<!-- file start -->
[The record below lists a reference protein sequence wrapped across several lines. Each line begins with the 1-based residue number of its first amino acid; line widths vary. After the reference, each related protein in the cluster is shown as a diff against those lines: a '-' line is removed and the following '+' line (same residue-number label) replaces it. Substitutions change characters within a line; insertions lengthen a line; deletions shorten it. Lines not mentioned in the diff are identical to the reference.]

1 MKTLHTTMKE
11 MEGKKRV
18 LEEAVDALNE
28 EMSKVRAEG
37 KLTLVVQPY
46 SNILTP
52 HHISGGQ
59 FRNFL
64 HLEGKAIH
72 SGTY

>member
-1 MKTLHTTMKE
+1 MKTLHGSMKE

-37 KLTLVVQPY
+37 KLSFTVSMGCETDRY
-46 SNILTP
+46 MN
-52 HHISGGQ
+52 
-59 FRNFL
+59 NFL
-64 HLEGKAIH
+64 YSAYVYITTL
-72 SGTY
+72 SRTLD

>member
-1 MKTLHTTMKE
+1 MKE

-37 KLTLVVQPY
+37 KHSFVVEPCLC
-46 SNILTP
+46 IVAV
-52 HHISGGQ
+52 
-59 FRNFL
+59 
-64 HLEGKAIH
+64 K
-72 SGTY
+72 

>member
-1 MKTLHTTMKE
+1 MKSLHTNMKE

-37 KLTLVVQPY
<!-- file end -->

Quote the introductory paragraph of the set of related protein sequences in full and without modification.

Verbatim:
[The record below lists a reference protein sequence wrapped across several lines. Each line begins with the 1-based residue number of its first amino acid; line widths vary. After the reference, each related protein in the cluster is shown as a diff against those lines: a '-' line is removed and the following '+' line (same residue-number label) replaces it. Substitutions change characters within a line; insertions lengthen a line; deletions shorten it. Lines not mentioned in the diff are identical to the reference.]